Come Drink with Me Review
“A lot can happen in one night.”
From the estimable Shaw Brothers stable (love their riff on the Warner Bros logo) comes this 1966 wuxiaclassic - a movie that literally broke the Hong Kong martial arts mould and has remained a impressive template for many action filmmakers to this day. Don't be fooled by Come Drink With Me's vintage and deceptively sociable title, suggestive of a talk-heavy domestic drama - this movie is the real deal. For fans of Hero and House Of Flying Daggers, this is a necessary addition to your collection with its potent mix of swordplay, acrobatics and fantasy. It also serves as a delicious precursor to Ang Lee's celebrated Crouching Tiger, Hidden Dragon with its floaty rooftop chase, poison darts and chiefly, sly old Jade Fox herself, Cheng Pei-Pei in the role that would propel her to stardom. Here, playing the lethal Golden Swallow, she is on a mission to rescue her brother, a government official, from the clutches of a corrupt Buddhist monk with his own unique brand of mystical martial arts. With his brutal second-in-command, the powdered Jade-Face Tiger, and a seemingly endless array of goons dogging every step she takes, she has no option but to team up with another master swordsman called Drunken Cat if she wants to get her brother back and take down this renegade clan.
“Stop bragging. You'll die soon.”
Lavishly filmed amid some breathtaking mountain scenery and featuring many cleverly choreographed fight sequences, Come Drink With Me nevertheless manages to keep its tongue lodged firmly in its cheek, legendary director King Hu (aka Hu King-chuan) obviously determined to have a good time. The henchmen are all of the wildly gurning variety, quick to quip but even quicker to drop and the flamboyant Drunken Cat's antics are almost Monkey-esque, although you can also detect a hint of the manic Toshiro Mifune's Kikuchiyo from Kurosawa's epic Seven Samurai in his tricky, on-edge behaviour. Don't let his bizarre penchant for lapsing into song put you off either, as one particular chorus contains some highly relevant coded information for the gorgeous Golden Swallow. Although often lurking about in the shadows and only occasionally lending a helping hand he becomes, in many ways, the main character of the tale with his own agenda taking centre stage in the latter half of the movie. But, make no mistake, this film belongs to Cheng Pei-Pei and she carries it off with a confident, though sometimes coy, assuredness. Look at how she playfully disarms the gang in the intricately staged tavern brawl and how skilfully she wields those twin daggers during the awesome temple skirmish - eat your heart out, Elektra! This girl means business, but she's going to have some fun, as well. She may allow herself a few too many perplexed expressions when events slip out of her control, but with a face as heart-falteringly cute as that, who's going to complain?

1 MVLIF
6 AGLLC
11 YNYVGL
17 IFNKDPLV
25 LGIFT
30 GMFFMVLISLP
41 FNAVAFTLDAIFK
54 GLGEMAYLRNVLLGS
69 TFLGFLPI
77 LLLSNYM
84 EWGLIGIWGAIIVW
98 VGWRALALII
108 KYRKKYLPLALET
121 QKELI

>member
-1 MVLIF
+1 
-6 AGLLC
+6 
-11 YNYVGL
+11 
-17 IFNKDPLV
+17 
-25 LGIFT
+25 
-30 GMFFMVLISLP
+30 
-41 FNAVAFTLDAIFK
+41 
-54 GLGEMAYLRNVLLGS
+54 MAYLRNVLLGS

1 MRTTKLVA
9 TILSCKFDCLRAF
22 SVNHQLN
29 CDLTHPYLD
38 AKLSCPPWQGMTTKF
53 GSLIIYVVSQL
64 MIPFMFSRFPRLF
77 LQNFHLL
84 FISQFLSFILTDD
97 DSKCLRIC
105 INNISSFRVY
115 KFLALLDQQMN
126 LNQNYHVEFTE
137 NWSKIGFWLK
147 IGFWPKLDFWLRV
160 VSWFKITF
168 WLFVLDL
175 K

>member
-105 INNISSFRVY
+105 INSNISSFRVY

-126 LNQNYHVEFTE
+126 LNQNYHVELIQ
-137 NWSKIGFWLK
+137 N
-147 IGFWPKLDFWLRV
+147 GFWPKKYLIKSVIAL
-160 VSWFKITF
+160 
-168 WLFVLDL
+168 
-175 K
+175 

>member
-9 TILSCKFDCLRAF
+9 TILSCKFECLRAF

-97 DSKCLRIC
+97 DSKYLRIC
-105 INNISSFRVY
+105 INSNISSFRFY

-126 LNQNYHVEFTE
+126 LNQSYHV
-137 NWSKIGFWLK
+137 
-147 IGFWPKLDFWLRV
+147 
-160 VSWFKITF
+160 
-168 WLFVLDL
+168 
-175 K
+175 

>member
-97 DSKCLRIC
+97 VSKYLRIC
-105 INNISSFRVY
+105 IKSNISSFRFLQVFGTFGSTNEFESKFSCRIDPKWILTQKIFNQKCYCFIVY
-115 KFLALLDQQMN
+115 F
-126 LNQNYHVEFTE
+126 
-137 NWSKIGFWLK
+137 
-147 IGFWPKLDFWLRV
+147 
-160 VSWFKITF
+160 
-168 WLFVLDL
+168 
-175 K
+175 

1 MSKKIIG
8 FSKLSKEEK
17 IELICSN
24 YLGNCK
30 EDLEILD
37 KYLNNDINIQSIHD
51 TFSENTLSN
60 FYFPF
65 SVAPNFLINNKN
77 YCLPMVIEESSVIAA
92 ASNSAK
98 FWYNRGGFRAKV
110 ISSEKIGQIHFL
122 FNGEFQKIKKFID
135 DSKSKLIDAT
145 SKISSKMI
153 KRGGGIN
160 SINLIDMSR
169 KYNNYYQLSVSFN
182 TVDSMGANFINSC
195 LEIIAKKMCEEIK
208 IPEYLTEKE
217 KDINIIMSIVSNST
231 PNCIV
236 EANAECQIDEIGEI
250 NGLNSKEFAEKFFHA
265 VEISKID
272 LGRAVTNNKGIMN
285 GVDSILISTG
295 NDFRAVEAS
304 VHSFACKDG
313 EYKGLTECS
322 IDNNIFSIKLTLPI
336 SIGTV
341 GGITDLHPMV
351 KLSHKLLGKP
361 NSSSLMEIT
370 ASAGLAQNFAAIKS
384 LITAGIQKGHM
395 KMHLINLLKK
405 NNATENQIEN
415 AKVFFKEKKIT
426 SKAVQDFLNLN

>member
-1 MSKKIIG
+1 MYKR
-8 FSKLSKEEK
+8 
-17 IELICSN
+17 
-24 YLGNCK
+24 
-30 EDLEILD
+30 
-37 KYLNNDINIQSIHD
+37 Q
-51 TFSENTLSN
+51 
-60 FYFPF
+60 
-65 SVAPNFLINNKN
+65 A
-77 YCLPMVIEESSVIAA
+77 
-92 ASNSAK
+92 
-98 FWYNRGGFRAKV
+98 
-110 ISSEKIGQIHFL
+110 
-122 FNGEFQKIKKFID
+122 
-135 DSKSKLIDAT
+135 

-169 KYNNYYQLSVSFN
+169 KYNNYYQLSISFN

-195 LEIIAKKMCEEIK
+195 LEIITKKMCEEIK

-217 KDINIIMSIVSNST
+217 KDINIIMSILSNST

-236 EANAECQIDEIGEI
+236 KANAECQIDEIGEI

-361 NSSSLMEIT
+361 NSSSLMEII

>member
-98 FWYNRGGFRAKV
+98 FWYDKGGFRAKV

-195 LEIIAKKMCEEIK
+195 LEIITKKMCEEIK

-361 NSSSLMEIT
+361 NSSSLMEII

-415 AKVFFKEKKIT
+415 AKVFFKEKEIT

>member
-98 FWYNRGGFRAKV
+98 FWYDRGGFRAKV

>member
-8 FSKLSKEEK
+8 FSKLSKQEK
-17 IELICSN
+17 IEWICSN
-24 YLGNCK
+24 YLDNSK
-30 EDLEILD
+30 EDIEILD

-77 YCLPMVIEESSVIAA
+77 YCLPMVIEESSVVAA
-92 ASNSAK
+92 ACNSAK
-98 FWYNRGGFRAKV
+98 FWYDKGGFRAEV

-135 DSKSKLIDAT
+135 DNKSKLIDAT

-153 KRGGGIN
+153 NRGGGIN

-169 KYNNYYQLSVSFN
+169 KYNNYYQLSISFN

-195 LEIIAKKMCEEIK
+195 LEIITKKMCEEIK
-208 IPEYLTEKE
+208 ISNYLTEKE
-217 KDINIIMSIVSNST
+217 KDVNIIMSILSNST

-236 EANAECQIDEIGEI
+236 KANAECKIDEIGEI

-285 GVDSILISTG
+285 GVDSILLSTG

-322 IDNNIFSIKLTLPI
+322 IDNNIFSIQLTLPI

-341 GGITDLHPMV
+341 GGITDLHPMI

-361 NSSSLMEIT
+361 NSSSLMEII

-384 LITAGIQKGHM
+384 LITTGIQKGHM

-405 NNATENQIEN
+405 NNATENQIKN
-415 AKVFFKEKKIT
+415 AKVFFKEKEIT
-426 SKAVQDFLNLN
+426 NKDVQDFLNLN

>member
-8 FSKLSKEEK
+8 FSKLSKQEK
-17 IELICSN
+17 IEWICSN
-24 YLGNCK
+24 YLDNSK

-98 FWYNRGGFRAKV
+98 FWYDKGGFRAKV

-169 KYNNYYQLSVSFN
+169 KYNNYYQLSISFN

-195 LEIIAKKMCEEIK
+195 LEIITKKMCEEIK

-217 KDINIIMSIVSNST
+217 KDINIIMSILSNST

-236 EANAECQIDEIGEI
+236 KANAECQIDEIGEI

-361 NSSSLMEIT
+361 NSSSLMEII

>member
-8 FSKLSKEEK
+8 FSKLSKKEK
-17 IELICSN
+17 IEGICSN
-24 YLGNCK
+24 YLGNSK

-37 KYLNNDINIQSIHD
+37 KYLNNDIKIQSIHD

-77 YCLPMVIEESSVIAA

“What's the use of praying to a clay Buddha, when a living god like me can grant your every wish?”
King Hu's direction is pitched perfectly. Whether lampooning the baddies in the tavern or following Drunken Cat's witty deceptions, he never drops the ball and forgets that this is meant to be anything other than pure entertainment. High-brow nobility, honour and emotional integrity are never allowed to get in the way of what is essentially a boisterous romp. Utilising some tremendous widescreen cinematography - just look at the pitched mountain-slope battles that bookend the movie and the beautiful entrance of Golden Swallow to the temple - he frames each shot like a painting. Often called the Chinese Kurosawa, his long, tension-teasing build-ups to the action actually come across as a more of a spiritual ancestor to Sergio Leone - all drawn-out suspense as goading participants size each other up. But the stylistic trimmings are mainly King Hu originals. They seem familiar now only because every wuxiamovie made since has adapted them. Check out the fantastic pull-back his camera does through the ring of goons around Golden Swallow in the afore-mentioned tavern brawl. And it is quite refreshing to watch dramatic set-piece fights unfold in one-take long shots without the frenetic editing, slow-motion cuts and whiz-bang frame jumps that seem prerequisite for such fare nowadays. There's even some lovely spurting gore on offer, too. Keep an eye out for those poison darts now, y'hear?
“Useless idiots! Your whole gang beaten by a little girl!”
The only real fly in the ointment here is the inclusion of some rather unnecessary mystical powers. These seem to boil down to the ability to expel a curious Force-type energy from certain characters' outstretched fingers. And, to be honest, with this I think we can look just a little further than Kurosawa's The Hidden Fortress to find a certain Mr. Lucas's inspiration. However, a lot of this Jedi-esque training is held in Drunken Cat's incredibly eye-catching homestead - a real des-res with its on-tap waterfall, stepping stones and picturesque pagoda - so, at least, it looks gloriously atmospheric.
“He truly is a great master but, compared to me, he still has a way to go.”
If all this immaculate staging comes slightly adrift in the second half - the later battle feels lacklustre and a little slapdash when compared to what has gone before - the overall elegance of the piece still elevates Come Drink With Me to classic status. If the combat is more akin to dancing than actual fighting, acrobatic rather than vicious, then the style and sheer presence of Cheng Pei-Pei still ignites the screen. Less fragile than Ziyi Zhang but just as beautiful, she justly took the accolade of Mistress Of the Swords when Asian cinema truly needed a shot in the arm. One last thing, folks. Check out the waiter in the tavern serving Golden Swallow - is he a dead ringer for comic Lee Evans, or what?